Quantcast

Jewish Journal

How to Make Challah (and Why)  [VIDEO]

by Rob Eshman

August 12, 2009 | 3:00 am

Just when things seem to be on the verge of coming together—or a split second from spinning wildly out of control—that’s when a lot of people would turn to God and pray for strength, wisdom, guidance.

I don’t.

It’s not even that I don’t believe in God—it’s just that to me prayer often feels more like really pointless thinking.  And I do enough of that already.

So my tendency is to go for the comfort, and calm, and certainty, of the kitchen.  Make something.  This weekend, when I had one of those weekends, I took Adi into the kitchen and made challah.

This is how much succor I needed—I left the Kitchenaid in the cupboard.  I did it on a Sunday, and by hand, in a big wood bowl Naomi and I got for our wedding.  Adi videoed it because it appears that’s his form of devotion.

Here’s the place I could go on about braiding the three strands of dough, bringing together the varying strands of my life into a unified whole, blah blah blah.  But it wasn’t like that.  I braided them quickly, automatically.  Brushed them with a beaten egg. And after the loaves were baked and cooled, I felt better. Not holier. Not wiser.  Just a bit more grounded and calm.  What prayer does.

Here’s the recipe:

Rob’s Challah

CHALLAH INGREDIENTS

2 packages active dry yeast (2 tablespoons)

1 ¾ ciups lukewarm water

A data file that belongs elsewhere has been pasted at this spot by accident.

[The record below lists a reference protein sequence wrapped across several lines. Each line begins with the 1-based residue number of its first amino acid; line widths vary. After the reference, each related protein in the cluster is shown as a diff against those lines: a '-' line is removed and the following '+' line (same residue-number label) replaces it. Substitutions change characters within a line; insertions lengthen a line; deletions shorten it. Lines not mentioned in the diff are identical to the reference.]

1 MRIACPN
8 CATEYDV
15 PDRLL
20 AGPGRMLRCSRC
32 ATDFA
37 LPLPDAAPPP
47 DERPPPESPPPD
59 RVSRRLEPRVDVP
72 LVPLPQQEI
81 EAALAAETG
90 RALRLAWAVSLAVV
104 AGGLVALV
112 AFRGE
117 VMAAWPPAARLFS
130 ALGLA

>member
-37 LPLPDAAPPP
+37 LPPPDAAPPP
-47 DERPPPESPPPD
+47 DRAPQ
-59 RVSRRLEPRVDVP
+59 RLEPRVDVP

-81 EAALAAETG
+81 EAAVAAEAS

1 tablespoon plus 1/3 cup sugar

1/2 cup vegetable oil, plus more for greasing the bowl

5 large eggs

1 tablespoon salt

8 to 8 1/2 cups all-purpose flour


Poppy or sesame seeds for sprinkling (optional)

Steps

1. In a large bowl, dissolve yeast and 1 tablespoon sugar in 1 3/4 cups lukewarm water.
2. Whisk the oil, 4 eggs, sugar and salt into yeast/water.
3. Gradually add flour, stirring with spoon or mixer paddle. When dough holds together, it is ready for kneading. 
3. Turn dough onto a floured surface and knead until smooth, about 7-10 minutes. Clean out bowl and grease it, then return dough to bowl. Cover with plastic wrap, and let rise in a warm place for 1 hour, until almost doubled in size. Dough may also rise in an oven that has been warmed to 150 degrees then turned off. Punch down dough, cover and let rise again in a warm place for another half-hour.
4. Braid challah. Place braided loaves on a greased cookie sheet with at least 2 inches in between.
5. Beat remaining egg and brush it on loaves. Let rise another hour.
6. Preheat oven to 375 degrees and brush loaves again. Sprinkle bread with seeds, if using. 
7. Bake in middle of oven for 30 to 40 minutes, or until golden.

Here’s the Video:

 

Tracker Pixel for Entry

COMMENTS

We welcome your feedback.

Privacy Policy

Your information will not be shared or sold without your consent. Get all the details.

Terms of Service

JewishJournal.com has rules for its commenting community.Get all the details.

Publication

JewishJournal.com reserves the right to use your comment in our weekly print publication.

ADVERTISEMENT
PUT YOUR AD HERE